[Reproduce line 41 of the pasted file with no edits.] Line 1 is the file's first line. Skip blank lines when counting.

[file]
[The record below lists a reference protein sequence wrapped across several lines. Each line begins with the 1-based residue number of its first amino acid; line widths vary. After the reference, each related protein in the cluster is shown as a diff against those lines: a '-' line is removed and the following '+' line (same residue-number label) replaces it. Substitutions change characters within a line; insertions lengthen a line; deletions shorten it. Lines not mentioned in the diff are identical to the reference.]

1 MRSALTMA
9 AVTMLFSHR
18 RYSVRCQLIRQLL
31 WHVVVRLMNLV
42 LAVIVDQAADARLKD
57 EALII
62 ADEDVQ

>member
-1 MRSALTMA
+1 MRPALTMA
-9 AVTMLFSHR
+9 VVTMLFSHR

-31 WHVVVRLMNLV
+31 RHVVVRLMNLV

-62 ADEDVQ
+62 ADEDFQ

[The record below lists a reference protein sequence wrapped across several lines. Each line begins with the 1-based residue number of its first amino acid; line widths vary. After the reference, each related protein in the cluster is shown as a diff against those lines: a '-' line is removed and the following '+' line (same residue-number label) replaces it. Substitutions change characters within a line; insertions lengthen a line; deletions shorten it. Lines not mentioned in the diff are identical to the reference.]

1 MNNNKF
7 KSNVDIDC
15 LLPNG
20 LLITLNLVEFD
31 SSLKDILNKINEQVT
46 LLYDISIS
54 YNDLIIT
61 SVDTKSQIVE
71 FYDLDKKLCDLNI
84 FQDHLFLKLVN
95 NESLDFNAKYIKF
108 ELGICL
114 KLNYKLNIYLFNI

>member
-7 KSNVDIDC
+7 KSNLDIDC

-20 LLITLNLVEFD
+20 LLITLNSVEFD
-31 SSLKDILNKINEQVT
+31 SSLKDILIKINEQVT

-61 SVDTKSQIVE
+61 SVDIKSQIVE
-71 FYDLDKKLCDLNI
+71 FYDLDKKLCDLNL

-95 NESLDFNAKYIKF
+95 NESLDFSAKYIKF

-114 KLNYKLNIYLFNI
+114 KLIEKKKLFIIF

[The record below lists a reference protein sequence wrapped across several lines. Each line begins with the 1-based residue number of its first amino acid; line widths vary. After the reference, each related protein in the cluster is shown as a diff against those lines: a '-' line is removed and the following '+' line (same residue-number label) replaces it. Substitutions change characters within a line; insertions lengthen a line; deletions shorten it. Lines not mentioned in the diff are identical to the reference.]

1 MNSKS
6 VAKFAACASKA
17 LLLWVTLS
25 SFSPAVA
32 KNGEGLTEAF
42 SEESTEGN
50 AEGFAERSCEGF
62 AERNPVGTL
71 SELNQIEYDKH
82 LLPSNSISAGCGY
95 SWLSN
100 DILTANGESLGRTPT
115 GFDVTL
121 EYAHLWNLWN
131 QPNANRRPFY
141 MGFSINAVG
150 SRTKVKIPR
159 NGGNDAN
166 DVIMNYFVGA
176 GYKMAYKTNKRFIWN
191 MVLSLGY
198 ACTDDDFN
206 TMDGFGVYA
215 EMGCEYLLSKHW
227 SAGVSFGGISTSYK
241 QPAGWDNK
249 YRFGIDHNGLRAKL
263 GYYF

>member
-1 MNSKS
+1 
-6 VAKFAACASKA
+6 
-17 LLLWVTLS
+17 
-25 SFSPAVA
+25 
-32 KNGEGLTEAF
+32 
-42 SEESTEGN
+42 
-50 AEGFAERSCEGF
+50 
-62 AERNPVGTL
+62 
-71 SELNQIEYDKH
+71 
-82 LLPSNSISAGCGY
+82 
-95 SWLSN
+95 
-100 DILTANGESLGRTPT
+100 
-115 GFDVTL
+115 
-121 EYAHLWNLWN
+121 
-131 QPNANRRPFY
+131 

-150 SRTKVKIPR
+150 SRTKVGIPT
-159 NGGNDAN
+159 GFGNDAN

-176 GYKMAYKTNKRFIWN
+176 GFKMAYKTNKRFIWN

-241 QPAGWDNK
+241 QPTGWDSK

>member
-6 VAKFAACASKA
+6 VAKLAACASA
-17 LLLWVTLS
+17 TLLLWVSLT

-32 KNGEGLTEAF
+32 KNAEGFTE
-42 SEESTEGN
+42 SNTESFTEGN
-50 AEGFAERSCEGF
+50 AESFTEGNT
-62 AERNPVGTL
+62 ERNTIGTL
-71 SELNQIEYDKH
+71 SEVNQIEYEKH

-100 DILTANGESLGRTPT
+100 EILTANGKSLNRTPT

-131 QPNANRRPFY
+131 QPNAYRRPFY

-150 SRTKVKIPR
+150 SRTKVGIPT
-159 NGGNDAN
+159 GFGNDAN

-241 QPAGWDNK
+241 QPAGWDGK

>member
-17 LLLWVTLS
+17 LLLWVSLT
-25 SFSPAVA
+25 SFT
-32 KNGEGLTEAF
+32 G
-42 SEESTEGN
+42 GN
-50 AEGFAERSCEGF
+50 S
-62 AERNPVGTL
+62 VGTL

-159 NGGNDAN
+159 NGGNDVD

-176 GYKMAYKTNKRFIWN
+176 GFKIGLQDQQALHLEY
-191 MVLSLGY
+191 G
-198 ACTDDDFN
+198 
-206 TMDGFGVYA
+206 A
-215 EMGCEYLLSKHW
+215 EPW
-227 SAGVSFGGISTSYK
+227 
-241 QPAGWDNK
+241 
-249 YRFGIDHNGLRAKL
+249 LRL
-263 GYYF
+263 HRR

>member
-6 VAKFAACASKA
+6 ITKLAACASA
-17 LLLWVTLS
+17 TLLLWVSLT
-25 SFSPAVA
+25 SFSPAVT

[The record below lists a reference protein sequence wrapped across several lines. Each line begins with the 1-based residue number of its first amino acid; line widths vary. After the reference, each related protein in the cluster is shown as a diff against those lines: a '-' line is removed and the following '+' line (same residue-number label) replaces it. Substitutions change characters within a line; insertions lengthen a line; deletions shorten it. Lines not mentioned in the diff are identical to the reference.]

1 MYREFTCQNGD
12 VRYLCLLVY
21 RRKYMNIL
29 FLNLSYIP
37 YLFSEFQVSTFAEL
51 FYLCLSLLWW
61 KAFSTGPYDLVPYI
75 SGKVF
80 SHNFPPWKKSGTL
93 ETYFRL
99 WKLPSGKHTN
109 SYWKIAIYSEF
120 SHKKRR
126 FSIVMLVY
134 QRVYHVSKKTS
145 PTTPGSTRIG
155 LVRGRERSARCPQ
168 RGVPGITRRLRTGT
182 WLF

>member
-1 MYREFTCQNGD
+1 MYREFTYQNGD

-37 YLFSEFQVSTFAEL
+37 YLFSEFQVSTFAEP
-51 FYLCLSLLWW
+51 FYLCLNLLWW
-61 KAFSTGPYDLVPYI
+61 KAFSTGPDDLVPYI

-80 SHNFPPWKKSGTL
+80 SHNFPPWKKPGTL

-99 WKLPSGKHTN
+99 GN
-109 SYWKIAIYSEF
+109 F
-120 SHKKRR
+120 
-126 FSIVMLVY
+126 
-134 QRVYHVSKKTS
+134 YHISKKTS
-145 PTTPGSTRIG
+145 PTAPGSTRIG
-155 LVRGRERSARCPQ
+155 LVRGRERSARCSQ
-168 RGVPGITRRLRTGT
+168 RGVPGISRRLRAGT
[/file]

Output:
-71 FYDLDKKLCDLNI